Proposed Ergonomics Guidelines Create Stress-Filled Debate

Article excerpt

Last summer, as I started in on a feature piece about ergonomics and repetitive stress injuries in the workplace, something odd began to happen to my hand.

My right index finger seemed to tingle at times. At first, I thought I was going nuts. But it wasn't just a fleeting sensation. It actually hurt a little bit, and it got worse as the work progressed.

Not much, really, but enough so that I was able to use it as an excuse not to help friends move furniture. After about two weeks of research and writing, I finally finished the story. Not long after the tingling stopped.

Now it is happening again as I track a bill moving through the House that would prevent the Occupational Safety and Health Administration from moving forward with its drive for a workplace ergonomics standard until the National Academy of Sciences completes a study on the matter.

It is also in my shoulder a little bit. I could use a back rub. I wonder if that is anywhere in the draft ergonomics proposal awaiting further action over at the Office of Management and Budget?

OSHA defines ergonomics as the science of adjusting the work environment to adapt to the physical limits of the human body. It wants to draft a broad standard for preventing repetitive stress injuries in everything from meat packing to article writing.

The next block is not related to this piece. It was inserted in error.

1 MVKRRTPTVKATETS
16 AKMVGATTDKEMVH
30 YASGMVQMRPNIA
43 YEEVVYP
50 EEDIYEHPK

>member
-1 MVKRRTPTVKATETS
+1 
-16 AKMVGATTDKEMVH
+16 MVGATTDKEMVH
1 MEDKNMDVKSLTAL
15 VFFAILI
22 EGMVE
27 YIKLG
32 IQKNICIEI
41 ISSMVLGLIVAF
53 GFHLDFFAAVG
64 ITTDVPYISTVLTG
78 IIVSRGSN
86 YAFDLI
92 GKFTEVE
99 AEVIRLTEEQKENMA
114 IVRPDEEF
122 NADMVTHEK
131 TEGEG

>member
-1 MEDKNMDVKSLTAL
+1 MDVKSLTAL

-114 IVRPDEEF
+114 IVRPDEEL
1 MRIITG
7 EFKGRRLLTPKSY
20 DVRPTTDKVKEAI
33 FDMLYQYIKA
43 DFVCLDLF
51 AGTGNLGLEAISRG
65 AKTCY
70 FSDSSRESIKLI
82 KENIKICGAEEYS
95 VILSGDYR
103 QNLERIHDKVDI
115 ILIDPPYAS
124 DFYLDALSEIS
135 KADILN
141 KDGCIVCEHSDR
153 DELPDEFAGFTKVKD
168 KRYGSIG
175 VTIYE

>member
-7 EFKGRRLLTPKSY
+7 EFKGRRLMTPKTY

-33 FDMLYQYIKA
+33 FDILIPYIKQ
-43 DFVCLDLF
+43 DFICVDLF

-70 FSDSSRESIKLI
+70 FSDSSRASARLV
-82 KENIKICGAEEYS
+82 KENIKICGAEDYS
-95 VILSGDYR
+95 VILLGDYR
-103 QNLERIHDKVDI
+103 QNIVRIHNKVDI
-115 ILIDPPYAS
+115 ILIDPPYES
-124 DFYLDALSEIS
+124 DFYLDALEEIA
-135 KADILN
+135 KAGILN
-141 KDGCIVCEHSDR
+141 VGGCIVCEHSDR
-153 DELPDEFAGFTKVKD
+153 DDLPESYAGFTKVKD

As of yesterday morning, hoards of business lobbyist were marching the halls of Congress, knocking on doors, cornering lawmakers and twisting arms in hopes winning passage of H.R. 987, "the Workplace Preservation Act."

Meanwhile, labor lobbyists were doing the same thing, stopping only briefly to check messages and return calls. Both sides expected the vote, tentatively set for last night, to be close.

While President Clinton has said he would veto H.R. 987 if it ever reaches his desk in present form, the business coalition hopes to attach similar language to a "must-pass" piece of legislation in the Senate, like the budget bill.

"This is a brutal battle," said Randel Johnson, vice president of labor policy for the U.S. Chamber of Commerce. And this is only the latest round. …